Vivien Leigh as Lady Macbeth in a publicity still for a 1955 production of Macbeth at the Shakespeare Memorial Theatre.
Orson Welles directs Anthony Perkins on the set of The Trial (1962) Photo by Nicolas Tikhomiroff (via)
Q. A critic who admires your work very much said that, in The Trial, you were repeating yourself…
Welles: Exactly, I repeated myself. I believe we do it all the time. We always take up certain elements again. How can it be avoided? An actor’s voice always has the same timbre and, consequently, he repeats himself. It is the same for a singer, a painter…There are always certain things that come back, for they are part of one’s personality, of one’s style. If these things didn’t come into play, a personality would be so complex that it would become impossible to identify it.
It is not my intention to repeat myself, but in my work there should certainly be references to what I have done in the past. Say what you will, but The Trial is the best film I ever made…I have never been so happy as when I made this film.”
-excerpted from Orson Welles: Interviews
(L to R) Marilyn Monroe, Clark Gable, Montgomery Clift, and Eli Wallach on the set of The Misfits (1960, dir. John Huston) (via)
Photographer: Cornell Capa
Anita Ekberg warming up on the set of La Dolce Vita after wading in the Trevi Fountain (1959) (via)
“Anita Ekberg was a glorious apparition! She was like phosphorus, an extraterrestrial with a lunar pallor in her face and hair. It’s been a long time since I saw Anita. Watching her weather so many seasons as she has…I particularly appreciate her because in one of my films, a filmetto called Intervista, I narrated a visit with Mastroianni to her villa in the country. She’s a woman of a certain age who’s put on weight, who lives with her dogs and ducks, like a happy peasant.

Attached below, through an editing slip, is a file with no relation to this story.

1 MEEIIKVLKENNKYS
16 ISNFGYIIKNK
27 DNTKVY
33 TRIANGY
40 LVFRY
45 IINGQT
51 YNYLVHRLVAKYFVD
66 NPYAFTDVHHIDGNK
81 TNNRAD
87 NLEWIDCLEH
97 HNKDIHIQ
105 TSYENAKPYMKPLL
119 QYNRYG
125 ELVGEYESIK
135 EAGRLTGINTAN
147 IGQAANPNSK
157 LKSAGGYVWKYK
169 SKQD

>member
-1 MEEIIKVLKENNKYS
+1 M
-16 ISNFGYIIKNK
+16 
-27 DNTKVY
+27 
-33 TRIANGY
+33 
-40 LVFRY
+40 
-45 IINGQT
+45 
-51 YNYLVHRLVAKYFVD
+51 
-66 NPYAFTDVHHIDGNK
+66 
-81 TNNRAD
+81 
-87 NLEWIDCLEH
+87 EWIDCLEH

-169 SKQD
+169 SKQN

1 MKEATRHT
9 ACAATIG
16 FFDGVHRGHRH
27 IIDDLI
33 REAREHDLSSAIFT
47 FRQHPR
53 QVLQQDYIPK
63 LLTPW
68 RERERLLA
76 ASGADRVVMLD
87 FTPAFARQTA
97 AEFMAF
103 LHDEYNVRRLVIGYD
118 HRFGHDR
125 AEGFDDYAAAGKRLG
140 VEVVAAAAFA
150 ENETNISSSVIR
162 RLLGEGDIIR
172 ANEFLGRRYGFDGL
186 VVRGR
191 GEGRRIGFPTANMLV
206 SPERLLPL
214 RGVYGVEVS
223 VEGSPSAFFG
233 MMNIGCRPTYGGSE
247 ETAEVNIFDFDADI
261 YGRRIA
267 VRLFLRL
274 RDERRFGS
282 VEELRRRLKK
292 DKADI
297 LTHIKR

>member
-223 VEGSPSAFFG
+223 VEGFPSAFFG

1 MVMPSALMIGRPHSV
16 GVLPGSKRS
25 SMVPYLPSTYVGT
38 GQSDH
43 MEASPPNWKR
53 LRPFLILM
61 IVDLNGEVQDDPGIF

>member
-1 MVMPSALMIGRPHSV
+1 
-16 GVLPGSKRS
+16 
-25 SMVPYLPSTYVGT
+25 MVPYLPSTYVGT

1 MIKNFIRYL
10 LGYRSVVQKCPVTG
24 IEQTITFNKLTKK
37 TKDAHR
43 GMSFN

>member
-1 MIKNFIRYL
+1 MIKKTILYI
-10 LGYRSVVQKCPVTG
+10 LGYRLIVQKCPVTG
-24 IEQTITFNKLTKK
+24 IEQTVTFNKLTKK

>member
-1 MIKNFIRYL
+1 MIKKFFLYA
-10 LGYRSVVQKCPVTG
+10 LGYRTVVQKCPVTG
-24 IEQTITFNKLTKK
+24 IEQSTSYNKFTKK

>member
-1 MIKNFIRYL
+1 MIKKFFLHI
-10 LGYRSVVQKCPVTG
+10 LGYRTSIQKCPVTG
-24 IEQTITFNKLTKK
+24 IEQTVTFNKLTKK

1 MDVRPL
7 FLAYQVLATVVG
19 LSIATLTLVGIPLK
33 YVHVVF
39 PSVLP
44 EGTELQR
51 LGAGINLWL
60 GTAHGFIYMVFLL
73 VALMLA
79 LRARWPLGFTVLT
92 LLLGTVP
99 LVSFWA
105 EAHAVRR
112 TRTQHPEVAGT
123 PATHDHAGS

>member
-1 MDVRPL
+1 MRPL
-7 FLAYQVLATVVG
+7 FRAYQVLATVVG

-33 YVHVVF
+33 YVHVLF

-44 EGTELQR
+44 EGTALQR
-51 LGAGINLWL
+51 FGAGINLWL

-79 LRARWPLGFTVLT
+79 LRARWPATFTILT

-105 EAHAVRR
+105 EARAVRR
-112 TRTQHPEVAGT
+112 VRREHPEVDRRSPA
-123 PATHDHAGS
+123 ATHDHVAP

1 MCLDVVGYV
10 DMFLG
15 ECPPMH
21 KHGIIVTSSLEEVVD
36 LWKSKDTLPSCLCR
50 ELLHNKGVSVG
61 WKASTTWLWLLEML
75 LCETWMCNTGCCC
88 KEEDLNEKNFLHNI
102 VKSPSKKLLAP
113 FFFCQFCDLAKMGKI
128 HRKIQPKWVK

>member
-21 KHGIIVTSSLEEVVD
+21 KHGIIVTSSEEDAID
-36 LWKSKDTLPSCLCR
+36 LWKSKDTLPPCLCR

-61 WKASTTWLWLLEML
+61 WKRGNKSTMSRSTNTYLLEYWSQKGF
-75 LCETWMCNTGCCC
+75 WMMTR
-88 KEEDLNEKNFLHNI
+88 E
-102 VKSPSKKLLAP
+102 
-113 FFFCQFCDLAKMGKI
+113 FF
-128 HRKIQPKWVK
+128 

And I saw she’d aged gracefully, a tranquil aging, sober, wise…She’s no longer the glorious diva, the Olympian she once was but she seems to me a beautiful example of serenity.”
-Federico Fellini, 1993 (via)
Designed by art director Stephen Goosson, the city set was an elaborate miniature model that covered a ground area of 75 x 225 feet and whose tallest tower measured 40 feet.
Just Imagine’s New York was primarily inspired by architect Harvey Corbett’s prediction that 1970’s New York would resemble a “very modernized Venice” and by the futuristic urban designs presented in Hugh Ferriss’s 1929 book, The Metropolis of Tomorrow.
Ferriss’s drawings of the ”business center of the future” (pictures #3-5) provided the most direct inspiration for Goosson’s sets. Broad superhighways establish a geometric ground plan that extends upward through overlapping levels of bridges, streets, and terraced walkways. The grid of streets and bridges is pierced by huge freestanding skyscrapers surrounded by lower setback buildings, a design Ferriss created as an analogy to the natural world of “towering mountain peaks… surrounded by foothills”
The opening scenes of the (otherwise mediocre) film, which feature this cityscape, can be seen here.